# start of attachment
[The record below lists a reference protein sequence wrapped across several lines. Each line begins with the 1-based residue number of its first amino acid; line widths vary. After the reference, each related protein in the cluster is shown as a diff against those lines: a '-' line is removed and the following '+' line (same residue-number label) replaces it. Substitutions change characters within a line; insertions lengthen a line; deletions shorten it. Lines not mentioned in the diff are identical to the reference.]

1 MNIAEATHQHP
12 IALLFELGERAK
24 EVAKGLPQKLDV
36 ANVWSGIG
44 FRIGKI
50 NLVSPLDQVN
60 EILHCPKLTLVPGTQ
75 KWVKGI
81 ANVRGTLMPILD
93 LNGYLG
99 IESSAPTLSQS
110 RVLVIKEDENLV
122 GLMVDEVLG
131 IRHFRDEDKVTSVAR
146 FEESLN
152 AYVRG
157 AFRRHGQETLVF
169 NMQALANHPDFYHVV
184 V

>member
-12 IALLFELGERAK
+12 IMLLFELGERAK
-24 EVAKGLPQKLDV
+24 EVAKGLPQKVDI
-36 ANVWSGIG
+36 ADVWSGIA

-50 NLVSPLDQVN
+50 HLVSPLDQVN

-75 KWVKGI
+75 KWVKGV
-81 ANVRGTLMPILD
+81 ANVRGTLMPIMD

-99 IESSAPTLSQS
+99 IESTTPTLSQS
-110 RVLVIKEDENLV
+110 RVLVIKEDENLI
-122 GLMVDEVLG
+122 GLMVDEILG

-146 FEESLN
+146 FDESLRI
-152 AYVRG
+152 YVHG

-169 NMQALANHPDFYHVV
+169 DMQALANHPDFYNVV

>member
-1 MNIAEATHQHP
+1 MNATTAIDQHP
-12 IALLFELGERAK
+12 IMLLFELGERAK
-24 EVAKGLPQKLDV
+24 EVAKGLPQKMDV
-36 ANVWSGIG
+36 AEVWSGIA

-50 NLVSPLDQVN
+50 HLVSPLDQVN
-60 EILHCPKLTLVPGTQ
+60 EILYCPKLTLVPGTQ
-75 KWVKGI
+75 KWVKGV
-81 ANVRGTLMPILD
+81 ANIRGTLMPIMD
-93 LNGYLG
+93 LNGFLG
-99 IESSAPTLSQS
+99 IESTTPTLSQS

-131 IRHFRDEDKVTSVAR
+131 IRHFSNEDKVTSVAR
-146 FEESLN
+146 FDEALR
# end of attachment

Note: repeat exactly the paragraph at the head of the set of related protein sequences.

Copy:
[The record below lists a reference protein sequence wrapped across several lines. Each line begins with the 1-based residue number of its first amino acid; line widths vary. After the reference, each related protein in the cluster is shown as a diff against those lines: a '-' line is removed and the following '+' line (same residue-number label) replaces it. Substitutions change characters within a line; insertions lengthen a line; deletions shorten it. Lines not mentioned in the diff are identical to the reference.]